A former Ontario Liberal candidate says one of Premier Kathleen Wynne's top aides offered him a job or appointment in exchange for quitting a nomination race ahead of the coming Sudbury by-election.
Andrew Olivier, who hoped to make history as the province's first quadriplegic MPP, said Ms. Wynne also personally tried to talk him out of running. He said she had someone else in mind whom she preferred as a candidate, and wanted Mr. Olivier to get out of the way.
"My message is clear. I will not be bullied or bought," Mr. Olivier said in a statement Monday. "Anyone who has a disability knows a major challenge is maintaining your self-respect and dignity, which is not easy when you depend on so many people. I have worked hard … to maintain a strong sense of dignity."
Mr. Olivier said Patricia Sorbara, Ms. Wynne's deputy chief of staff and the Liberals' campaign director, made the job offer during a phone call last week. After he turned it down, Mr. Olivier said, party brass told him they would scrap the democratic nomination process and simply appoint a candidate instead.
The Progressive Conservative opposition prompty sent a letter to the Ontario Provincial Police asking that they investigate whether the alleged offer constitutes corruption. The NDP made a similar request of Elections Ontario.
Ms. Wynne said "there were no specific offers of anything" to keep Mr. Olivier out of the race.
"What we did say, what I did say and others in the team said to Andrew, is 'We hope you stay involved [in the party,]'" Ms. Wynne told reporters after an unrelated speech in Toronto Monday. She did not deny trying to persuade Mr. Olivier to stand aside because there is someone else she would rather have as the candidate.
Ms. Sorbara said she did not try to make any deal with Mr. Olivier.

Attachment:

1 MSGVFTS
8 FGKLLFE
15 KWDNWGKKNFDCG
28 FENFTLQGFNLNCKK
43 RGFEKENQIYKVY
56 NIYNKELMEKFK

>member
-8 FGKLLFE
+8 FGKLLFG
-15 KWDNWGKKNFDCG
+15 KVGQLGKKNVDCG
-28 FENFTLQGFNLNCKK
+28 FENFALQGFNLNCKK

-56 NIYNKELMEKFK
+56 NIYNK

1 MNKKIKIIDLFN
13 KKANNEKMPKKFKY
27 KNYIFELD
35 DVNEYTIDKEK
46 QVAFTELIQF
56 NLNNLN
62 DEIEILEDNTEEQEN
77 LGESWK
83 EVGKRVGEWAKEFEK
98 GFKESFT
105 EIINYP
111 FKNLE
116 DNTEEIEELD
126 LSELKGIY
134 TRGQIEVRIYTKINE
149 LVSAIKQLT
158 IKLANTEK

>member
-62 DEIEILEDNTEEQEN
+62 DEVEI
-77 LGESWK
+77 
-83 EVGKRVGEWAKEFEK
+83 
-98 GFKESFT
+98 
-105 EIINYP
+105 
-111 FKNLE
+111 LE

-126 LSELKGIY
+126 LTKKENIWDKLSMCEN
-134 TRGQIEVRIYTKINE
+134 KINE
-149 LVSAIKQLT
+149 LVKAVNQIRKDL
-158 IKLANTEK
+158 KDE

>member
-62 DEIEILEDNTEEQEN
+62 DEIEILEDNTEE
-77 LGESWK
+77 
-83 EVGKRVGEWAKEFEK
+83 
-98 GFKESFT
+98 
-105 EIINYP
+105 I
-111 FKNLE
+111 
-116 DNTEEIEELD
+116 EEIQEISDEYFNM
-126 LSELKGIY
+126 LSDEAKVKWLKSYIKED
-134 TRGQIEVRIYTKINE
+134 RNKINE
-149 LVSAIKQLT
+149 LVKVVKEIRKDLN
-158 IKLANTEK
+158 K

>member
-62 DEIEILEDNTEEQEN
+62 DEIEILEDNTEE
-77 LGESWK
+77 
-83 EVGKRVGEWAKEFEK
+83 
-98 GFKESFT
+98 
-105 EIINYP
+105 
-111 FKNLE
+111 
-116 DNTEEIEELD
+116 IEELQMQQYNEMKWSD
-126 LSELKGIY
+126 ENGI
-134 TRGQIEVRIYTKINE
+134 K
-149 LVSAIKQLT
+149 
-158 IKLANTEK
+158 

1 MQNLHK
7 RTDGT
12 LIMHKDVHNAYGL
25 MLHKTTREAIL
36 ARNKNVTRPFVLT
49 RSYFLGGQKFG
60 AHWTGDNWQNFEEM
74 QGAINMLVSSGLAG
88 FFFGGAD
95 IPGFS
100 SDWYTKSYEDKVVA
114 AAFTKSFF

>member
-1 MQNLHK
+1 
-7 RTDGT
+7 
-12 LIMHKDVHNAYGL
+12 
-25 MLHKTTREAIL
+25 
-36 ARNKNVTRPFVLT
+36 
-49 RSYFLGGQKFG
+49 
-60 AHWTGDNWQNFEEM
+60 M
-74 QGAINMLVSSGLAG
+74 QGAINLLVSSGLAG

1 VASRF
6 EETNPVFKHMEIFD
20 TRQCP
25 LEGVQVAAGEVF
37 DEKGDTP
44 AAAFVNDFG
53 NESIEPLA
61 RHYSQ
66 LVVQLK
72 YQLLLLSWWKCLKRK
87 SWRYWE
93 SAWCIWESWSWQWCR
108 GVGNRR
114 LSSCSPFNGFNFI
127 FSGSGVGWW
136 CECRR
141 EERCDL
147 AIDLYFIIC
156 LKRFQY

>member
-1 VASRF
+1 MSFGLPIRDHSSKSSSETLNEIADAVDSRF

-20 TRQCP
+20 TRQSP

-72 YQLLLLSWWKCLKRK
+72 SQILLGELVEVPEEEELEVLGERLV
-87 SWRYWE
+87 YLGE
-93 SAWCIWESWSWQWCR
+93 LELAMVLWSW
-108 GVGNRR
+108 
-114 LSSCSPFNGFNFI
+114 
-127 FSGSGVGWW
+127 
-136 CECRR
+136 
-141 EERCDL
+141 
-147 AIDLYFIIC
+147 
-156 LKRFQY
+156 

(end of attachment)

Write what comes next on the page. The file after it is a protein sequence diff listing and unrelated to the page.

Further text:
"I reached out to Andrew Olivier last week and discussed ways he could remain involved. Any suggestion that anything was offered in exchange for any action is categorically false," she said in a statement.
Mr. Olivier, a mortgage agent, was the Liberal candidate for Sudbury in last June's election. He finished less than 1,000 votes behind the NDP's Joe Cimino. After Mr. Cimino unexpectedly resigned last month, Mr. Olivier decided to run again.
But last Thursday, Mr. Olivier wrote in his statement, local party organizer Gerry Lougheed asked for a meeting with him and suggested he would receive "a job or appointment" in exchange for leaving the race. Ms. Wynne also phoned to tell him she wanted a different candidate to run. Mr. Olivier did not name the other candidate Ms. Wynne had in mind.
The following day Ms. Sorbara called to repeat Mr. Lougheed's offer, Mr. Olivier wrote.
Neither Mr. Olivier nor Mr. Lougheed responded to messages seeking interviews.
Liberals have in the past admitted trying to use government jobs to solve political problems. In his recent autobiography, former finance minister Greg Sorbara wrote that he unsuccessfully dangled an appointment in front of then NDP MPP Rosario Marchese in 2012 in a bid to get him out of the legislature.
"I wanted to find out what it would take to get Marchese to quit politics, since we were only one seat shy of a majority government," Mr. Sorbara wrote. "So we regularly talked about the possibility of an appointment."